ugust 12, 2020
While recent Executive Orders issued by the Trump Administration do not speak specifically to mental health and substance use disorder services, several of the Orders (if implemented as described) would put additional stress on already decimated state budgets that could trickle down and impact safety net providers.
The article below mentions that Trump Administration officials are said to be authorizing up to $44 billion from FEMA to pay for a $400/week supplemental unemployment benefits order and that the Order would require states to pay 25% of the cost of the extension of these benefits.
Recently we searched for and found data that looks at how much of the total amount of CARES Act funding individual states have spent (to date). New York is one of handful of states that has spent more than 50% of what it has received but the National Governors Association has stated that states are not able to spend more of their total allocation of funds because they are waiting for guidance on how they can spend the funds from the Treasury Department.
The longer the standoff in Washington continues without a new emergency stimulus bill that includes substantial additional funds for states and localities the worse the situation becomes and the greater the risk to the state’s Medicaid Program although there would be significant restrictions on how and where the state could cut the Medicaid Program leaving provider rates exposed as one of the areas that could be reduced. Based on federal Maintenance of Effort requirements that come along with the enhanced FMAP funds states are currently receiving, New York would not be able to restrict eligibility, increase premiums or kick beneficiaries off of Medicaid, leaving provider rates ripe for the picking.
New Trump unemployment plan could squeeze state budgets, Medicaid rates
RACHEL COHRS, Modern Healthcare, 8/12
If President Donald Trump’s plan to extend additional unemployment benefits further squeezes state budgets already ravaged by COVID-19, states could look to Medicaid as a way to cut costs. Provider rates are one area that could be impacted by the additional squeeze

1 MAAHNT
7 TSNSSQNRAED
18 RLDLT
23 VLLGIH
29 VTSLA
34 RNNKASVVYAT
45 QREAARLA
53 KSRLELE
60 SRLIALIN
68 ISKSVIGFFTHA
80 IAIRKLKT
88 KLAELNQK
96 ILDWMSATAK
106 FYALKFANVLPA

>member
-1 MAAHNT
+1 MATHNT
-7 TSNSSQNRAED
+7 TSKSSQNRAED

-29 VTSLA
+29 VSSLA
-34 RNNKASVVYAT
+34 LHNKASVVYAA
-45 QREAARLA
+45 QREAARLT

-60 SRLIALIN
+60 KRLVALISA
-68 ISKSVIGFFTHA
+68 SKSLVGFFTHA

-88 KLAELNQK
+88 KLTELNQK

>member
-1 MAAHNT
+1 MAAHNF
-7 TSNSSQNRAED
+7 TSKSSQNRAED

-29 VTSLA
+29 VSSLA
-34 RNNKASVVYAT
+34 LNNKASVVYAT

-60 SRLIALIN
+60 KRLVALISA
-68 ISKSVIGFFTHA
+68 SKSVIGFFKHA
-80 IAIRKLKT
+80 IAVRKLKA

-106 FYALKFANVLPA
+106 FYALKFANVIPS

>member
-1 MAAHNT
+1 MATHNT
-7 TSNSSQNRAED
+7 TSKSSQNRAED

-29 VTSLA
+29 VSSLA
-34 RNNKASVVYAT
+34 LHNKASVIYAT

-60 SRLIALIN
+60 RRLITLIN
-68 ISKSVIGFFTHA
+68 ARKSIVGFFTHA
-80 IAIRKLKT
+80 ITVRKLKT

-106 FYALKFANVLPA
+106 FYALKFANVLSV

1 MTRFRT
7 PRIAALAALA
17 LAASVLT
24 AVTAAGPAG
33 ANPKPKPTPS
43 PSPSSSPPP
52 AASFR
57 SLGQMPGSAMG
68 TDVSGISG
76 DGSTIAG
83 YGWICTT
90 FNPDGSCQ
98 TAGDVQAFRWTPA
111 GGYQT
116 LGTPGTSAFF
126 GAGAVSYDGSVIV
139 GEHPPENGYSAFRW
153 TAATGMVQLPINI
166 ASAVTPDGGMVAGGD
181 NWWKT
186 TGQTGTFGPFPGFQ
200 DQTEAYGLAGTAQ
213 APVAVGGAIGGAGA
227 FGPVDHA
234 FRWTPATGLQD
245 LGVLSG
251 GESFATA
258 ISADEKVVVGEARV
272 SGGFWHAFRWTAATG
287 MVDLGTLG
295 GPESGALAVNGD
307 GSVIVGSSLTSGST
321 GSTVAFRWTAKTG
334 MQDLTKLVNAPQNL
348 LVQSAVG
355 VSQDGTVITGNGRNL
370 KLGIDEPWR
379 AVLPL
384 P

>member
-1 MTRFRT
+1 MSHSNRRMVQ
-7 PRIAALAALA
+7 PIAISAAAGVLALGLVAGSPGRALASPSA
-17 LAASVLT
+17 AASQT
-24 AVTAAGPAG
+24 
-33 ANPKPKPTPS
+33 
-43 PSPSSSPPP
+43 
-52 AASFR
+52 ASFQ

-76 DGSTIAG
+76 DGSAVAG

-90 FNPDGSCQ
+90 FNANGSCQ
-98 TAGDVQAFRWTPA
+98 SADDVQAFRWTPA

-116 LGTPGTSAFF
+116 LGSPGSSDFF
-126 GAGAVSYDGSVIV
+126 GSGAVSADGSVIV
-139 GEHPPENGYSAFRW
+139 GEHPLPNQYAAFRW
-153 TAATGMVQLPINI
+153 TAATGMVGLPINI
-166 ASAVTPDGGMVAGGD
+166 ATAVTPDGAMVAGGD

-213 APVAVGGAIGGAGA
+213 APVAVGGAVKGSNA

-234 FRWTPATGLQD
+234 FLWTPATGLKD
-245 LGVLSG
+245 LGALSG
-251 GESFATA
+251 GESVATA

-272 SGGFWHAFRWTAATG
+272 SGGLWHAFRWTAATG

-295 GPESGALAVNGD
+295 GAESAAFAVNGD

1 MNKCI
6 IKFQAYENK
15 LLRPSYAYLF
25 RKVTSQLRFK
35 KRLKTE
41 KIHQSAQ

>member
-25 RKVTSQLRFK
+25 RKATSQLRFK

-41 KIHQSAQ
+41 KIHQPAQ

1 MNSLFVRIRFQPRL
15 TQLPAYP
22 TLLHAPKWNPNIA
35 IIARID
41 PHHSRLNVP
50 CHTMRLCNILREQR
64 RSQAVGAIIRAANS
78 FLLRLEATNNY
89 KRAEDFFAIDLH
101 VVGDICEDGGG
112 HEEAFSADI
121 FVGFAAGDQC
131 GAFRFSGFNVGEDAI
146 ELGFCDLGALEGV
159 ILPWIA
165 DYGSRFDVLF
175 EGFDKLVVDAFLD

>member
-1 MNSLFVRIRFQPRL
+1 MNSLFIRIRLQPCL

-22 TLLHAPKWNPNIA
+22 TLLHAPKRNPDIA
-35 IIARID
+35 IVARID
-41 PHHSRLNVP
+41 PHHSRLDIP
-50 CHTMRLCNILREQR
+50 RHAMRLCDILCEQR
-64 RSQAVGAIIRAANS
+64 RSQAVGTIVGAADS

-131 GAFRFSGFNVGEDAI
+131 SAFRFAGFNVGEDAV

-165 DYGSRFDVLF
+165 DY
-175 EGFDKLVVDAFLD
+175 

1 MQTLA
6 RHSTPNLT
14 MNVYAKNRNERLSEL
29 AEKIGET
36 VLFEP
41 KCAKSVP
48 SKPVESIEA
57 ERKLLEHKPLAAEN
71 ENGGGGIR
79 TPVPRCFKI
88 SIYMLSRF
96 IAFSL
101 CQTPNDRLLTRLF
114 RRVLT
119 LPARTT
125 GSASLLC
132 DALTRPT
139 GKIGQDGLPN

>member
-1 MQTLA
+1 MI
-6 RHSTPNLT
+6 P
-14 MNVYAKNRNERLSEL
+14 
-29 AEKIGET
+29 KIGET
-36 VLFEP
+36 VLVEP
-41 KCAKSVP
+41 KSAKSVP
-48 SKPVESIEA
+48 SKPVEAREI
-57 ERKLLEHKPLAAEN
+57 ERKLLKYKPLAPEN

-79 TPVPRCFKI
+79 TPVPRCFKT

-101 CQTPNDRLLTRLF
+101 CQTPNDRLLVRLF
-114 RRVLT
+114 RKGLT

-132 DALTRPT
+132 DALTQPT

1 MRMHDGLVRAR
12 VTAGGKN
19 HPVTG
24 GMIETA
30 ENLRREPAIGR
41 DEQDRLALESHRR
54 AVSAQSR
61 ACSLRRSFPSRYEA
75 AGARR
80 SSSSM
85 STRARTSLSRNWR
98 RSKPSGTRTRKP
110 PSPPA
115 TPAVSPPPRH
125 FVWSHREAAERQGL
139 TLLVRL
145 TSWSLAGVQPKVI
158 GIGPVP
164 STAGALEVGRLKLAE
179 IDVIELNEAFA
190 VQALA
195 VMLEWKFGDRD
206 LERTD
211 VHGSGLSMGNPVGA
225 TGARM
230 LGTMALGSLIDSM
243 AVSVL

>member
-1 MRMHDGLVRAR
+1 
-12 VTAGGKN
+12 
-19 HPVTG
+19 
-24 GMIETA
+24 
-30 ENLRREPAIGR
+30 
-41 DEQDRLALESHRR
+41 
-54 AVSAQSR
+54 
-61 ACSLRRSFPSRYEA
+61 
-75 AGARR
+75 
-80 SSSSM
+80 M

Trump’s plan via executive order appears to be a double whammy for states. States may now be on the hook for unemployment benefits that until now had been paid by the federal government, and the orders put a screeching halt to negotiations over a congressional deal that could have included more funding or flexibility for states. If things don’t improve, states may have to look to Medicaid to close gaps. Prior restrictions mean some of the only options states are left with to balance Medicaid budgets are cutting provider rates or increasing provider taxes. Provider rate cuts are an area of focus because federal matching funds limit state Medicaid programs’ ability to restrict eligibility, increase premiums, or kick beneficiaries off of Medicaid rolls. That leaves states limited options to control spending in Medicaid, one of states’ largest expenses.
The Executive Orders issued by the Trump Administration are very likely to be challenged in the courts but what isn’t clear is whether any court in the country has the authority to overturn or ‘stay’ the implementation of the Executive Orders.
Manatt Health counsel Allison Orris said that Medicaid provider rate cuts could be especially harmful in a public health emergency because they would target safety-net providers serving the most vulnerable.